Fuel Sensor Glitch Prevents Space Shuttle Launch

This story was updated at 11:23 a.m. EST.

CAPE CANAVERAL, Fla. -- NASA's shuttle Atlantis and its seven-astronaut crew will have to wait at least one more day to rocket toward the International Space Station (ISS) with a new European laboratory after a sensor glitch thwarted a Thursday launch attempt.

Faulty readings in two of four hydrogen fuel gauge sensors prevented Atlantis from launching from NASA's Kennedy Space Center here at 4:31 p.m. EST (2131 GMT). NASA flight rules call for three operational sensors in order to launch.

"Preliminary indications are that we have an open circuit there," said NASA shuttle launch director Paul Lyons after the scrub, adding that more analysis is required to determine if that is the case and the circuit's location. "Once we isolate that, we can determine the appropriate corrective action."

Atlantis and its STS-122 astronaut crew are now set to launch spaceward Friday at 4:09 p.m. EST (2109 GMT), with weather forecasts predict an 80 percent chance favorable conditions at launch time.

Known as Engine Cut-Off (ECO) sensors, the instruments sit on the bottom of Atlantis' 15-story external tank and serve as liquid hydrogen fuel gauges that ensure a shuttle's three main engines shut down before their hydrogen supply runs dry after liftoff. NASA shuttles consume more than 500,000 gallons (1.9 million liters) of super-chilled liquid hydrogen and liquid oxygen propellant during the 8.5-minute flight into space.

"It is a redundant system," Lyons said of the fuel sensors, adding that Atlantis' onboard computer should automatically shut down the shuttle's engines before the cut off sensors are required. "But it is a system that's critical to us, so we certainly want them to operate so we can go fly."

While fueling Atlantis' tank, engineers found that two of the four hydrogen sensors failed a standard test while covered in liquid hydrogen. The test, which commanded the sensors to falsely read dry while awash in propellant, determines whether the sensors are functioning properly. Similar glitches have delayed several shuttle flights over the last two years, beginning with STS-114 — the agency's first post-Columbia accident flight — in July 2005.

Mission managers will meet later today to discuss Atlantis' fuel sensor glitch. They are expected to brief the media no earlier that 4:00 p.m. EST (2100 GMT) today.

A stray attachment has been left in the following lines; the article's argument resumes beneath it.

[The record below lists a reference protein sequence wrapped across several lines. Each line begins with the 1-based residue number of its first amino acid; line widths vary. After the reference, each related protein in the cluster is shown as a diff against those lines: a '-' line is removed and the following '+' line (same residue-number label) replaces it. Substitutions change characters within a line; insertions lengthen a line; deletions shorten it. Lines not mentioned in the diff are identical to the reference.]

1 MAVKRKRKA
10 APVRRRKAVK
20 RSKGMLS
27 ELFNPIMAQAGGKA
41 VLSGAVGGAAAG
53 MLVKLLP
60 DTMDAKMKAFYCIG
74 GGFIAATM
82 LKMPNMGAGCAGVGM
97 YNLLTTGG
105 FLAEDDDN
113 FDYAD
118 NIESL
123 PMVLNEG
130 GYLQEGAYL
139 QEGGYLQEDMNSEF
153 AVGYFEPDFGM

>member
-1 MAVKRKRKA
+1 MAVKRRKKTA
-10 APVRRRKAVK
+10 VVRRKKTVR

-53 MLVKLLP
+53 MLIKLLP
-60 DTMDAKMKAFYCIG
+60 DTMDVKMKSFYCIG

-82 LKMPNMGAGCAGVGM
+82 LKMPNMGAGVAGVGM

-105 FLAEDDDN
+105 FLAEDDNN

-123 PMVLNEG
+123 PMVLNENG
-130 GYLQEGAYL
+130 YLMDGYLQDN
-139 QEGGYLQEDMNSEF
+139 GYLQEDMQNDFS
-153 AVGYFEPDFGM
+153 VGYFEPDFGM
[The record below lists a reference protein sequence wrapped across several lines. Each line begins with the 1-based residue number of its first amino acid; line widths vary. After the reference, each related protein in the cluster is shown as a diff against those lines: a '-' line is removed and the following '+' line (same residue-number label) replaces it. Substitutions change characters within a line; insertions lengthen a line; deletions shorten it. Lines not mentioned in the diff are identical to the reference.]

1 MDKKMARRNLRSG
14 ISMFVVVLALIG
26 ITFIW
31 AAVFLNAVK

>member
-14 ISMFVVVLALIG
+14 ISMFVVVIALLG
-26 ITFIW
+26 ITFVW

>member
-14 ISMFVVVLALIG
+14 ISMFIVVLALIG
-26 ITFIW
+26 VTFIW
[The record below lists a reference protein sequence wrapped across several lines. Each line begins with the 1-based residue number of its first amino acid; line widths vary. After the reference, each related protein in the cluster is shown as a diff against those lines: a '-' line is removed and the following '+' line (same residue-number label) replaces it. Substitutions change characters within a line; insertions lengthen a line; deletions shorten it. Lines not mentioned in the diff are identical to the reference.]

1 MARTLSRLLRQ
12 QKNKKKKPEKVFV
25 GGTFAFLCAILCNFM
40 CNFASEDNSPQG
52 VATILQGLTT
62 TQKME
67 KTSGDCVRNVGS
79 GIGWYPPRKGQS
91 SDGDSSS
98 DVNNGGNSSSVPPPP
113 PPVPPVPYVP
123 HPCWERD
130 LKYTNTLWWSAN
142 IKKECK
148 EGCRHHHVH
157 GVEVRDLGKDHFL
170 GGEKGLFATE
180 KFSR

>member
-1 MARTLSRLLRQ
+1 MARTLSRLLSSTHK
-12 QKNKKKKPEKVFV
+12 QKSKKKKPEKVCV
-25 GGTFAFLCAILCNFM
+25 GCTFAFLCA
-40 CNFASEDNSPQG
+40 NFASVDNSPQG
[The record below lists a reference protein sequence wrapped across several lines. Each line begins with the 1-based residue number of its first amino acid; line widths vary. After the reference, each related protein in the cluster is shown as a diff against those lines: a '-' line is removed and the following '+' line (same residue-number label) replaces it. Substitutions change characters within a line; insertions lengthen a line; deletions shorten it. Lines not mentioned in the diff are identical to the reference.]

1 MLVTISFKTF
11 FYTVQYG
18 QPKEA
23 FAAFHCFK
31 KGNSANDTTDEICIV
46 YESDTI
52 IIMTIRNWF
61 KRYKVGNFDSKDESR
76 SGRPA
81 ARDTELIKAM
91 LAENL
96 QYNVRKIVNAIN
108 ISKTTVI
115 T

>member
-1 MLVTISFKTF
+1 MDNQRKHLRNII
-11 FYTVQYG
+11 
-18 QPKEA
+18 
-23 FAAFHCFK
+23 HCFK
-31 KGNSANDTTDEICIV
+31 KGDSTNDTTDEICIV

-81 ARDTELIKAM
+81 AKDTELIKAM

Commanded by veteran shuttle flyer Stephen Frick, Atlantis' planned 11-day mission will deliver the European Space Agency's Columbus laboratory to the International Space Station (ISS) and swap out one member of the outpost's three-astronaut crew. At least three spacewalks are planned during the mission to install Columbus and upgrade the ISS.

Set to launch spaceward aboard Atlantis with Frick are STS-122 pilot Alan Poindexter, mission specialists Rex Walheim, Leland Melvin, Stanley Love and European Space Agency astronauts Hans Schlegel and Leopold Eyharts.

The shuttle mission will mark NASA's fourth ISS construction flight of 2007 and the second to add a new pressurized room to the orbital laboratory this year.

NASA must launch Atlantis by Dec. 13 while the angles between the space station's solar arrays and the sun are favorable to generate enough power while the orbiter is docked. If the shuttle cannot launch by the window's close, NASA will likely stand down until no earlier than Jan. 2 for another attempt, mission managers have said.

"The team remains in good spirits," Lyons said. "And we are really confident that we can work our way through this and get a few launch attempts in this window."

If Atlantis is unable to launch Friday, a third attempt is possible on Saturday at 3:43 p.m. EST (2043 GMT). The launch time for NASA's STS-122 mission occurs slightly earlier each day as the flight window progresses in order to keep the shuttle on target to meet the ISS in orbit. 

Tariq Malik
Space.com Editor-in-chief

Tariq is the editor-in-chief of Live Science's sister site Space.com. He joined the team in 2001 as a staff writer, and later editor, focusing on human spaceflight, exploration and space science. Before joining Space.com, Tariq was a staff reporter for The Los Angeles Times, covering education and city beats in La Habra, Fullerton and Huntington Beach. He is also an Eagle Scout (yes, he has the Space Exploration merit badge) and went to Space Camp four times. He has journalism degrees from the University of Southern California and New York University.